Babel Buster Network Gateways: Big Features. Small Price.
Back to BAS Basics
Paul Ehrlich, Ira
& Angela Lewis
This month we are going to go “back to basics” and discuss some of the
fundamental concepts involved with the design, maintenance and upgrades
for building automation systems.
In any control loop we have a number of fundamental elements. The key elements are identified in figure 1:
Let's focus on the details of how the control output is actuated. The controller is going to produce some form of analog signal that needs to be converted into a physical action, which will in turn position the control valve.
Signaling: The analog output from the controller is typically a 0 – 10 Volt DC or 4 – 20 mA. Other alternatives include digitally communicated values, or the use of set of binary outputs (one to drive open and the other closed).
Positioning and Feedback: The challenge with controlling a mechanical device is that the positioning of the valve may not react smoothly and linearly with the control signal. Much of this is due to friction, flow and hysteresis. As a result changes in control output will not always result in a linear change to the output. The impacts of hysteresis will always exist but can be minimized by providing feedback on position within the controlled device. Without position feedback control loops will tend to be more unstable.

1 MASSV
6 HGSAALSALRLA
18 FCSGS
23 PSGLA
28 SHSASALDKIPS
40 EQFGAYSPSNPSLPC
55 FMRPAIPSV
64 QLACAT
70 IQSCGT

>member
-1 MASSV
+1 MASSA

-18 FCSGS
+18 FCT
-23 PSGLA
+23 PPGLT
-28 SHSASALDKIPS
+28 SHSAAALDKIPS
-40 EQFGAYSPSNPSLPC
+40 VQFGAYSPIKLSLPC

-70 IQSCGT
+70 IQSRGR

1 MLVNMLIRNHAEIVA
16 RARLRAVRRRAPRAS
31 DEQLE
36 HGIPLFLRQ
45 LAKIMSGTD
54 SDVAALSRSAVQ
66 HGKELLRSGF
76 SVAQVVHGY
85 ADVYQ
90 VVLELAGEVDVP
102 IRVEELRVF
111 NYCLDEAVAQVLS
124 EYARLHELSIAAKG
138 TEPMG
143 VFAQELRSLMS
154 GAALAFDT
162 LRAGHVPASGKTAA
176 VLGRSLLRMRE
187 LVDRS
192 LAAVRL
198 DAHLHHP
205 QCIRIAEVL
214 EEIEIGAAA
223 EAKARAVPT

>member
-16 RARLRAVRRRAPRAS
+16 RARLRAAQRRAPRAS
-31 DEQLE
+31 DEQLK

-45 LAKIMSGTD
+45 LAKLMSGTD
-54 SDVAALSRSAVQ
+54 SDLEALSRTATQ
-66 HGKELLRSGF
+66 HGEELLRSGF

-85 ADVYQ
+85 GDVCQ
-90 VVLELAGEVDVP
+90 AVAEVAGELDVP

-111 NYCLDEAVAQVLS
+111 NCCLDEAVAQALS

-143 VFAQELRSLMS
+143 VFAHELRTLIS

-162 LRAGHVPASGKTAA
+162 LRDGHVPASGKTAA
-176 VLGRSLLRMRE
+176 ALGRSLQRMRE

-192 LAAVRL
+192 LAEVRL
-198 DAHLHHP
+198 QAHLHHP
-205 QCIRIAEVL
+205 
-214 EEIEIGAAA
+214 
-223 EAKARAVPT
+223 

Actuation: The actuator needs position the control output (in this case a valve) in responses to the output signal from the controller. There are several challenges with actuating a mechanical device.
The most common options for actuation include:
A good control design and deployment will have accurate and stable
control. While it is possible to do this with pneumatic
actuation, it is more complicated and prone to error. This is why
we prefer to see systems deployed with electronic actuation.
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